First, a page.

Sabrina Joy Stevens, Chris Lehmann, Jose Vilson, and Raquel Cepeda, This Is Not A Test Book Party, UFT, 2014

A Note About the Fifth Year Anniversary of This Is Not A Test

I wrote this book for you.

For some of you, it means I wrote this in love. There’s always that first visit to the local bookstore when we scan the education section and don’t see a book that tangentially relates to your qualms and visions. Most of the narrative-based books are written by professors, ex-educators, celebrities, and wunderkinds with a connection to a highly visible outlet for their story. The ones written by actual classroom teachers – the very few there are – are relegated to instructional books that publishers can sell en masse to districts flinging their arms for a life raft.

At the time, there were plenty of people implicitly competing for the “best” teacher blogger, teacher writer, or education writer. Some publishers forced teachers with narratives to follow the instructional template even when the educator had an actual set of stories to tell. Other publishers just threw as many books out as possible in hopes that perhaps one would stick. Some people write books in hopes of raising their platforms, knowing they’ll have plenty of opportunities (and connections) to write more. Some even wrote books as a “teacher” even when they left the classroom and schools a long while ago. I went into this process knowing that this one book would have to both convey the urgency of now and last forever because teachers like me rarely get opportunities for more than one.

Haymarket Books offered me the opportunity to be a legit author and not just because they’re a well-respected publishing house. Julie Fain and Anthony Arnove took a huge chance on me. Liliana Segura printed out my manuscript and marked more than half of it in red at our first meeting. That, too, made me write well and write more. Sarah Grey did her set of nips and tucks on my book, and heard me when I said, “You know this has to be immaculate because it’s my first and because I’m Black, right?” She was an accomplice in my writing. Their whole team blessed me until and after the publishing date. Truly.

They helped me pursue my vision. I didn’t have to change my voice to sound like what I thought my favorite writers would like to read. I only had to outwrite myself. In the process of editing the script, I lost my math coaching position. My father died. So did Nelson Mandela. I almost didn’t birth this book. You didn’t let me not write it.

A few hours after my book release, I was on my way to the White House, carrying all the aspirations of New York City and all that we deserved with me. This book is for you.

This book is for the rest of you, too. There’s a handful of you who hate the idea of people who directly work with kids actually writing their own narratives. It cuts the money you make from hustling through school systems with solutions recycled from different eras in education reform. It stops you from doing speaking engagements about how the humans in certain communities are horrible for not espousing white middle-to-upper class values. It hurts when educators actually have better and more people-oriented solutions than your venture-philanthropy-funded policy paper did. It irks you that your notions of what’s “too” radical or not radical enough get challenged into non-linear spectra.

It allows you to disregard us since we can’t really attend your 9-5 policy meetings, briefs, panels, conversations, luncheons, and then won’t get invited to your after-hours galas and celebrations because we couldn’t attend the former, either. It insulates your power to designate who gets the title of favorite teacher, teacher of the year, award winner, best representative of this school / district / state / country / world, teacher who deserves this set-aside cash, teacher on our promotional materials, teacher who gets to travel, teacher you said could do that prestigious thing.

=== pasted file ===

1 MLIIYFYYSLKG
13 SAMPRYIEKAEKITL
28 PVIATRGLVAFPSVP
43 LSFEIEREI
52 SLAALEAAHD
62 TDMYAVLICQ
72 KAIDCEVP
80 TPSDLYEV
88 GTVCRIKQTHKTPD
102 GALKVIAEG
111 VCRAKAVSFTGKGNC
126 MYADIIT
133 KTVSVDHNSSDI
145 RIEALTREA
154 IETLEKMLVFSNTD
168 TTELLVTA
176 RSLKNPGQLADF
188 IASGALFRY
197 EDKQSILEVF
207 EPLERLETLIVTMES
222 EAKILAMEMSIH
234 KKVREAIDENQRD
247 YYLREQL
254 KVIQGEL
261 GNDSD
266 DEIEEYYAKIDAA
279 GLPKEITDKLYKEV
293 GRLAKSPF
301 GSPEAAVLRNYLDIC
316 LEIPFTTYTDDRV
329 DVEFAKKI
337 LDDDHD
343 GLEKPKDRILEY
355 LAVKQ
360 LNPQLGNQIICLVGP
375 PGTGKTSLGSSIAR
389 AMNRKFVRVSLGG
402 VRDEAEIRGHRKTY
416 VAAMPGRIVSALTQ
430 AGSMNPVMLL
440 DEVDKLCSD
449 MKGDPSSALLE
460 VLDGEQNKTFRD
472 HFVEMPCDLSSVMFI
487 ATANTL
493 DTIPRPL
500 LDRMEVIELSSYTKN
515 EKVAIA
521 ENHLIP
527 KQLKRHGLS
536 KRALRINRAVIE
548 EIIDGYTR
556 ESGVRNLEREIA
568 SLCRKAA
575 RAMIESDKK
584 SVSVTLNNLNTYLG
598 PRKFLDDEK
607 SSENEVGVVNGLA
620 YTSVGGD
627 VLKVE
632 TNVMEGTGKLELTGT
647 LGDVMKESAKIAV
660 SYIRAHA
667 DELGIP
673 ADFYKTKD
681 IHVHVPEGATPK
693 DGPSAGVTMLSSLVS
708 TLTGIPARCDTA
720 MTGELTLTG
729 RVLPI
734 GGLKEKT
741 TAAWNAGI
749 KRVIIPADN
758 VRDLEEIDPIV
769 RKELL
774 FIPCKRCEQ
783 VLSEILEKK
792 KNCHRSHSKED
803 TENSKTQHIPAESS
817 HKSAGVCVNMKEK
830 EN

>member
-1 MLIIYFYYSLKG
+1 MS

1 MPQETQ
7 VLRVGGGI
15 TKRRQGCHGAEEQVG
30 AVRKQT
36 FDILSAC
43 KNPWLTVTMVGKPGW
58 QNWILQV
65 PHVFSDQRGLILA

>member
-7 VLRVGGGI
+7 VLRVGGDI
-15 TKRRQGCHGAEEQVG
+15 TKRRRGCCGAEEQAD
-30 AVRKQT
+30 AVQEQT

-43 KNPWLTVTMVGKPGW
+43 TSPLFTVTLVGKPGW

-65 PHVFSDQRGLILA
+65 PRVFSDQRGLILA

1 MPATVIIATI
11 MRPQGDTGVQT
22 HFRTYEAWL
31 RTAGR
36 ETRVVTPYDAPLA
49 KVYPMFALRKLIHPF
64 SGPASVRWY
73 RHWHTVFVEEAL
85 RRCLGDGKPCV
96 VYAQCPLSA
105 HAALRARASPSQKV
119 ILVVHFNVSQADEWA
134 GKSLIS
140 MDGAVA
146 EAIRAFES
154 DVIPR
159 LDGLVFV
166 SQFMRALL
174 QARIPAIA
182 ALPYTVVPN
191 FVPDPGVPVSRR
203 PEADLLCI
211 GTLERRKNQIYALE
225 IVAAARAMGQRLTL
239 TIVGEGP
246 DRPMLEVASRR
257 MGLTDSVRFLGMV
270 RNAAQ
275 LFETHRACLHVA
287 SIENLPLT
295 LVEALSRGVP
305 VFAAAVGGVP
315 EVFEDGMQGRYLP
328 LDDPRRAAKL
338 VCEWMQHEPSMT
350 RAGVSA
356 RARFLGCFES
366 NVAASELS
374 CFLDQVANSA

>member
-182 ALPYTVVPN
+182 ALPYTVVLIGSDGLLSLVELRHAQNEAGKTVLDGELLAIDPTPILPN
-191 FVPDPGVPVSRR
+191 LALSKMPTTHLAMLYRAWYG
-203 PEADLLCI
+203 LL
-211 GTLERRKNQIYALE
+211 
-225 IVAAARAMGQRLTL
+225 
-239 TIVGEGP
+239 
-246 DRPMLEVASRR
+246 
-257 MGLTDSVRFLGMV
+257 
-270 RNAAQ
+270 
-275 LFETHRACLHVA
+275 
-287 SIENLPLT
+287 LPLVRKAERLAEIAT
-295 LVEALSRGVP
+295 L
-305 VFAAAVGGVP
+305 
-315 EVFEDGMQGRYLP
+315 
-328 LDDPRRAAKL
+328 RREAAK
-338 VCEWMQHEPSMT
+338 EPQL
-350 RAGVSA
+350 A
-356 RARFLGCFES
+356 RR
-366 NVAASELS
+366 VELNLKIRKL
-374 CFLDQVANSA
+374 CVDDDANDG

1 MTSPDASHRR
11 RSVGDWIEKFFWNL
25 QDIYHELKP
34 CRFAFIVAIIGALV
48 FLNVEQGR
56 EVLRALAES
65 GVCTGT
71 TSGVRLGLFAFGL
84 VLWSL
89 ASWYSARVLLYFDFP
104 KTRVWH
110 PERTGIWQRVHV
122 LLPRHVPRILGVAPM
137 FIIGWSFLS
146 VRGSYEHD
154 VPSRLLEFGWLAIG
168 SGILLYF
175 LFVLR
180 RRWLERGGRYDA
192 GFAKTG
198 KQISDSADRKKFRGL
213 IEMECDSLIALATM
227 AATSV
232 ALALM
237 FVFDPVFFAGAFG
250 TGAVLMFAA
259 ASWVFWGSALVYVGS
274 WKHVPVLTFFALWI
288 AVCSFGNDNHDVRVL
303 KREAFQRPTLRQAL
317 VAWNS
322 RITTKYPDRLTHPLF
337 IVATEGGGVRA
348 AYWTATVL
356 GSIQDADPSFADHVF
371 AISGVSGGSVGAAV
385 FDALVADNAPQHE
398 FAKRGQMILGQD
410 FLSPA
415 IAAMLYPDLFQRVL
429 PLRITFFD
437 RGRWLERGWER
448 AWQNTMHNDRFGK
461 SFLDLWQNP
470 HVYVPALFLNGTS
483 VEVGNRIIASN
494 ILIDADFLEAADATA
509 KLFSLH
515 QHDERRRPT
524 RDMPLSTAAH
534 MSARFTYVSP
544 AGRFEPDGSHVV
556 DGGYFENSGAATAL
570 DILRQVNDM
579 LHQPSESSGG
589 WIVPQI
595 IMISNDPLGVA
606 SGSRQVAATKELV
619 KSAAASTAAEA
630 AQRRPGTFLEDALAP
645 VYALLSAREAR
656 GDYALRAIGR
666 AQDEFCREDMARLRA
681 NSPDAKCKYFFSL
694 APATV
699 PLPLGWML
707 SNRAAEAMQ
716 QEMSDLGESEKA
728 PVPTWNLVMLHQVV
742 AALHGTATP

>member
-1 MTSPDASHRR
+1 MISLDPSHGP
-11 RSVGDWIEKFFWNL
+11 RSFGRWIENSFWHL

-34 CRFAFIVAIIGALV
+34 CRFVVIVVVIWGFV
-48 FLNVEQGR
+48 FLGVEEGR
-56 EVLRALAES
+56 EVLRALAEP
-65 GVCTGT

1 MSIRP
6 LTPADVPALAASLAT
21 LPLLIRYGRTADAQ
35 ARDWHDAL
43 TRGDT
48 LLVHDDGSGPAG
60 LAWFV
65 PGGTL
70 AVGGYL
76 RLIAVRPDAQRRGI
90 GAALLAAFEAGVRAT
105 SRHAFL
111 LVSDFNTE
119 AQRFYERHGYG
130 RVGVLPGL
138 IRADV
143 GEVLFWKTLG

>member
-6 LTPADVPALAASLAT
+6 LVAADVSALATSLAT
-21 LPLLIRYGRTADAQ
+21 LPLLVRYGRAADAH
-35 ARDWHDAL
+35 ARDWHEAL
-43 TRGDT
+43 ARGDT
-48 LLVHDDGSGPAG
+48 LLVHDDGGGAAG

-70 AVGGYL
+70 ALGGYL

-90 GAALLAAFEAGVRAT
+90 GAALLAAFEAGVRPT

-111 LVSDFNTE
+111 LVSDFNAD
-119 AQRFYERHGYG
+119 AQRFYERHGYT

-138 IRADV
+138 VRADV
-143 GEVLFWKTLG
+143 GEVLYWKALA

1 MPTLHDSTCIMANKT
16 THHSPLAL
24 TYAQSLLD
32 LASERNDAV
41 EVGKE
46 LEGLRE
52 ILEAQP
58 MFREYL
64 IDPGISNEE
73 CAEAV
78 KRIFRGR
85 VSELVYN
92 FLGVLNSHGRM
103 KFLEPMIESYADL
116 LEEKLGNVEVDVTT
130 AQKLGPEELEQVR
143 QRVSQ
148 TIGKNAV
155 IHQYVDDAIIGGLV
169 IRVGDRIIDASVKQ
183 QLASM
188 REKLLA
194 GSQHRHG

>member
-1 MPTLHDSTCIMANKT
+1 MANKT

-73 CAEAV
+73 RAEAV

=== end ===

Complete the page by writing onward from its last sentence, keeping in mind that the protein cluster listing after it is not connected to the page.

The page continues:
It gives you permission to say “You’re just a teacher. Of course you don’t have the time to write for yourself.” And the temerity to speak on behalf of folks who can talk for ourselves.

There’s something all of you need to know. We need more books by people currently working in front of and with students, especially from marginalized spaces. We need books from our underresourced schools with Black and brown children that don’t suggest they need saviors to dismantle their oppression. We need books from our prisons, shelters, and other alternative spaces where we get to interact with human beings in the text, not the stereotypes of their being. We need books from a variety of people of color from across gender and socioeconomic spectra. Books that don’t pay attention to craft, message, and audience dilute our purpose, even those that have sell thousands of copies. Too many recent “teacher” books weren’t written by folks in spaces where they regularly work with school-aged children.

Our society hasn’t made space for educators to write as fully human. I wrote this book as a Black / Latino cis-male who grew up on the Lower East Side in the projects and went back to teach in Washington Heights for the culture. What’s it like for those of us who write a book that would probably get us fired, yet we stay?

I encourage those of you wanting to occupy this narrow and uncongested lane to consider how our words converge with our pedagogy and experiences. I would love for you to disavow the idea that we don’t belong on the same platforms as our favorite celebrities, professors, writers, politicians, and gurus of the moment. I urge you to write the book that feels best aligned to the individual and collective works you’d like to do for the time allotted to you on this Earth. I want you to ground it in the craft of writing along with the stories that need telling.

I wrote this book as the book for us. This book is for us.

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